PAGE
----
2011 April | online-english-lessons.eu

April 25, 2011 By Angela Boothroyd

1. To sign up is to agree to do something, or to take part in something, by signing one’s name. Examples of use: a) I’ve signed up for an English language course. b) He needs a new job so he has signed up with an employment agency. c) Thousands of people signed up to take […]

April 24, 2011 By Angela Boothroyd

If something that is not new is in mint condition it is perfect and as good as new. This expression has its origins in the new coins produced at the Royal Mint; where UK coins are made and distributed.   Exampes of use: 1. My copy of Charles Dickens’ book Oliver Twist is in mint […]

April 24, 2011 By Angela Boothroyd

To pay up is to give someone the money that you owe them. Informal English. Examples of use: 1. You owe me £20. Come on, pay up! 2. Mr Brown was a good customer, he always paid up on time. 3. News headline: Judge tells woman – ‘pay up or go back to jail’. 4. […]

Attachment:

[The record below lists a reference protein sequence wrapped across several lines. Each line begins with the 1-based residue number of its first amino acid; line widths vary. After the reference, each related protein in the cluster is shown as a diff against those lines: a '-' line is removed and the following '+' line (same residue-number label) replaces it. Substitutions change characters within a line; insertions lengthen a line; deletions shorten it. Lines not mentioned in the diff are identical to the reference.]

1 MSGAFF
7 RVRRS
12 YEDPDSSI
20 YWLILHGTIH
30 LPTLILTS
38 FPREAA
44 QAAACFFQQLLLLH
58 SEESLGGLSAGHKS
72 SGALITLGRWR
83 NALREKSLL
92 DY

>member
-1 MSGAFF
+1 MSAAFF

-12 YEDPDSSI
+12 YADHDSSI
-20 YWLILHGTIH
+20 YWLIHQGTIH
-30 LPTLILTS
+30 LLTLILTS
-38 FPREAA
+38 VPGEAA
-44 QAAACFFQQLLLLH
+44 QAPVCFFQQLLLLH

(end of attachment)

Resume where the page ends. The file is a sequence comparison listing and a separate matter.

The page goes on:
April 23, 2011 By Angela Boothroyd

1. If something (e.g. a roof or ceiling) caves in, it collapses and falls into the space below it. Examples of use: a) The tunnel caved in and trapped the miners b) Our conservatory roof caved in under the weight of the snow.   2. To cave in is to stop resisting something and suddenly […]

April 19, 2011 By Angela Boothroyd

1. To rip off somebody (or rip somebody off) is to make them pay too much money for something. Informal English. Examples of use: a) The travel company ripped us off. The cottage we booked for our holiday was a wreck. b) Don’t buy a used car from him – he will rip you off. […]

April 18, 2011 By Angela Boothroyd

To drum up something is to try and increase interest in something, or support for something.   Examples of use: 1. Our marketing team is drumming up interest in our new product. 2. He’s trying to drum up more email subscribers to his new blog. 3. We drummed up lots of new customers with our […]

April 17, 2011 By Angela Boothroyd

1. To bail out somebody or something (or bail somebody or something out) is to help a person or business in difficulty (especially financial difficulties). Examples of use: a) The government used tax payers’ money to bail out the big banks. b) You must stop wasting money on shoes and jewellery. I can’t keep bailing […]